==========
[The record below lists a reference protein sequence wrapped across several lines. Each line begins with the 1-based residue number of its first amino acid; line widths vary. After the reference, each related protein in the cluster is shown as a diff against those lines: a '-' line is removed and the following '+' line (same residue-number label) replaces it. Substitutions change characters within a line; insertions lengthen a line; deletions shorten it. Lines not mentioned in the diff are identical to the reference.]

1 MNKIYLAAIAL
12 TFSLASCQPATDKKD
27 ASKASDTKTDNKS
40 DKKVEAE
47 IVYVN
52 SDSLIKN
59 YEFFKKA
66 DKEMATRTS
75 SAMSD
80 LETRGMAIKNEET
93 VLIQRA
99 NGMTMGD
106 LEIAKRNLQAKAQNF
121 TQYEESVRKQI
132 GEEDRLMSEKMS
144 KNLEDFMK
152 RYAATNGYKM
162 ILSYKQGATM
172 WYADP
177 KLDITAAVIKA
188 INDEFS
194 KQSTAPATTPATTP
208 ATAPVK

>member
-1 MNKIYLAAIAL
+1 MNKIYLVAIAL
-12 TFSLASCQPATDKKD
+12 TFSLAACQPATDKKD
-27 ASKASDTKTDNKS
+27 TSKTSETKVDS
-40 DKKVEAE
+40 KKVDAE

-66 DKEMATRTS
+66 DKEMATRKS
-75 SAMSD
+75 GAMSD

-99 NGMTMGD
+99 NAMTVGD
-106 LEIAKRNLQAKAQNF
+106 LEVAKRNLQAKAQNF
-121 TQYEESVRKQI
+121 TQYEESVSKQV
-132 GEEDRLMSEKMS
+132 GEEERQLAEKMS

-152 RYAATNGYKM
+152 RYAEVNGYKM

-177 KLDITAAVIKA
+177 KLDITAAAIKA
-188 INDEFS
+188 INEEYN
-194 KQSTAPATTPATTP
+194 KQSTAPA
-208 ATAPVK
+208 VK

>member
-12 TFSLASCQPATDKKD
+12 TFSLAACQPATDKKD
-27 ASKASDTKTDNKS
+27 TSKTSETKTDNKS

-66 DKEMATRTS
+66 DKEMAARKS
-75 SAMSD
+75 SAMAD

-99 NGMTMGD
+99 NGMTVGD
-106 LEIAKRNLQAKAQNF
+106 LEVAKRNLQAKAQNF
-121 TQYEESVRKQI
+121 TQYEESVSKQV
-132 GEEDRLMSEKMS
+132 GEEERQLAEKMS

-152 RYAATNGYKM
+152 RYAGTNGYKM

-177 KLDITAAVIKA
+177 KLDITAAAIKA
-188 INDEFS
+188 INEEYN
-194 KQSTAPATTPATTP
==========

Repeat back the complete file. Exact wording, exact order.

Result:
[The record below lists a reference protein sequence wrapped across several lines. Each line begins with the 1-based residue number of its first amino acid; line widths vary. After the reference, each related protein in the cluster is shown as a diff against those lines: a '-' line is removed and the following '+' line (same residue-number label) replaces it. Substitutions change characters within a line; insertions lengthen a line; deletions shorten it. Lines not mentioned in the diff are identical to the reference.]

1 MNKIYLAAIAL
12 TFSLASCQPATDKKD
27 ASKASDTKTDNKS
40 DKKVEAE
47 IVYVN
52 SDSLIKN
59 YEFFKKA
66 DKEMATRTS
75 SAMSD
80 LETRGMAIKNEET
93 VLIQRA
99 NGMTMGD
106 LEIAKRNLQAKAQNF
121 TQYEESVRKQI
132 GEEDRLMSEKMS
144 KNLEDFMK
152 RYAATNGYKM
162 ILSYKQGATM
172 WYADP
177 KLDITAAVIKA
188 INDEFS
194 KQSTAPATTPATTP
208 ATAPVK

>member
-1 MNKIYLAAIAL
+1 MNKIYLVAIAL
-12 TFSLASCQPATDKKD
+12 TFSLAACQPATDKKD
-27 ASKASDTKTDNKS
+27 TSKTSETKVDS
-40 DKKVEAE
+40 KKVDAE

-66 DKEMATRTS
+66 DKEMATRKS
-75 SAMSD
+75 GAMSD

-99 NGMTMGD
+99 NAMTVGD
-106 LEIAKRNLQAKAQNF
+106 LEVAKRNLQAKAQNF
-121 TQYEESVRKQI
+121 TQYEESVSKQV
-132 GEEDRLMSEKMS
+132 GEEERQLAEKMS

-152 RYAATNGYKM
+152 RYAEVNGYKM

-177 KLDITAAVIKA
+177 KLDITAAAIKA
-188 INDEFS
+188 INEEYN
-194 KQSTAPATTPATTP
+194 KQSTAPA
-208 ATAPVK
+208 VK

>member
-12 TFSLASCQPATDKKD
+12 TFSLAACQPATDKKD
-27 ASKASDTKTDNKS
+27 TSKTSETKTDNKS

-66 DKEMATRTS
+66 DKEMAARKS
-75 SAMSD
+75 SAMAD

-99 NGMTMGD
+99 NGMTVGD
-106 LEIAKRNLQAKAQNF
+106 LEVAKRNLQAKAQNF
-121 TQYEESVRKQI
+121 TQYEESVSKQV
-132 GEEDRLMSEKMS
+132 GEEERQLAEKMS

-152 RYAATNGYKM
+152 RYAGTNGYKM

-177 KLDITAAVIKA
+177 KLDITAAAIKA
-188 INDEFS
+188 INEEYN
-194 KQSTAPATTPATTP